Wednesday, June 11, 2008

Everything that Rises Must Converge... least you'd think so, eventually. I thought I had moved away from regions where people are still fighting the War between the States by shouting things like "the South will rise again" out of their confederate-flag-draped pickups. Imagine my surprise when I read the following letter to the editor in the local big-city newspaper this morning:

Confederate soldiers fought against U.S.
I respond to the June 2 Dispatch article "But not forgotten." I strongly disagree with Richard Hoffman, a board member of the Hilltop Historical Society, who said "These are fallen Americans who fought for this country," in his description of the Confederate graves along Sullivant Avenue.
They didn't fight for this country, and it is offensive to anyone who lost a relative who died defending this country. These are the people who took arms against this country; that's a fact.
To ignore that fact is as ridiculous as anyone who would defend Germany on D-day and then tell you they were good people whom we should also honor.
Michael Yopko, Westerville

The letter sure woke me up, and made me start laughing. I pushed it across the table to Eleanor, who skimmed it and said "Dang, guys, that was about 150 years ago!"

Are people getting wackier and more entrenched in their strange beliefs, or is it just my imagination? A teacher at the local middle school just told me that her three children were harassed for the family's religious beliefs throughout their school careers, including an incident with a teacher who thought one of them needed to be "saved." "What is your family's religious belief?" I asked. I thought maybe her kids were going around telling people they were atheists, which would be a bit confrontational in this intensely religious community. But no. "We're Roman Catholic," she told me. I looked it up briefly (on google) and found that there are strange "Christians" out there preaching that Catholics are not saved and will go to hell. Huh. It's like the bible belt is encompassing more area than it used to. How American.

Maybe the whole country is getting as grotesque and gothic as the South, and we just haven't fully realized it yet. Maybe I'm thinking that partly because I just breezed through Stephanie Gayle's My Summer of Southern Discomfort, a strawberry daiquiri of a novel, easily consumed and with little effect. The main character is a northerner (Boston and NYC) who moves to the south (Macon, GA) and does predictable things, saying, at one point "in Georgia it's all about 'your people.' I draw out the phrase in my best mock Southern accent, which isn't very good. My throat clips the long vowels short." Isn't that just always the way when a northerner tries to mock a southern accent? As she gets to know her neighbors and allow her colleagues to know her, she begins to feel at home in the south. Her northern friends and relatives finally begin to accept that her new home is a place she enjoys, not simply a place where she is missing the pleasures of the north.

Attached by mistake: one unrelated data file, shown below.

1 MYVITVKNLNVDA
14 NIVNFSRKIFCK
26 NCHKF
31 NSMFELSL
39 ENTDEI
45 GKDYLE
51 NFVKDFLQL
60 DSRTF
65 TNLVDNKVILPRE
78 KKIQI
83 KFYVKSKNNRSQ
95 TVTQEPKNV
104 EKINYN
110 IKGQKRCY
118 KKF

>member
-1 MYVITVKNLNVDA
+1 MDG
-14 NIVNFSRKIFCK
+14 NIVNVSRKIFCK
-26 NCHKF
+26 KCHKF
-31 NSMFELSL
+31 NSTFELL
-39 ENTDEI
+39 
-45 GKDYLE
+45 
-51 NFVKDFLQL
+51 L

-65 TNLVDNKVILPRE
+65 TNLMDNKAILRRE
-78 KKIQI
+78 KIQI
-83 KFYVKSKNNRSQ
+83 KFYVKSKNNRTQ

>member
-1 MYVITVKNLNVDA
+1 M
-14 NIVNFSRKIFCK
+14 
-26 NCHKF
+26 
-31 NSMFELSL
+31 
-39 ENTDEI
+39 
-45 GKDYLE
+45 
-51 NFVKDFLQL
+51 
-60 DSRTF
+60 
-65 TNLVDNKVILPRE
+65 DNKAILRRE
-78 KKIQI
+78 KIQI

Well, geez. Or, in Eleanor's words, "Dang, guys!"


paj said...

I was at a cookout last weekend with people who were all natives of New York or New Jersey. My Southern accent could not be hidden, and finally someone asked where I was from. After I confessed to being Southern-born, one person said, "I thought so. It's the accent and the smile." Who knew that it was Southern to smile?!

Anonymous said...

Remember one of Swift's arguments for stewing babies is that it would reduce the number of papists in Ireland. Some things never change.

We're actually in Catholicland because of all the Italians that settled here in Billtown.

I always know it's the South when they serve me green beans that have been cooked for hours with a hunk of fat--that and iced sweet that is undrinkably sweet.

SFP said...

A Catholic kid got kicked out of a private Christian school in North Carolina about four years back because (are you ready for this?) "he prayed funny."

I think that letter to the editor sounds mighty refreshing! I'm so sick of the Confederate flag and its defenders and the yammering that goes on about states' rights.

Anonymous said...

Strongly recomend "Confederates in the Attic" - thi swill answer your questions. Might also give you a few sleepless nights, but at least you will have answers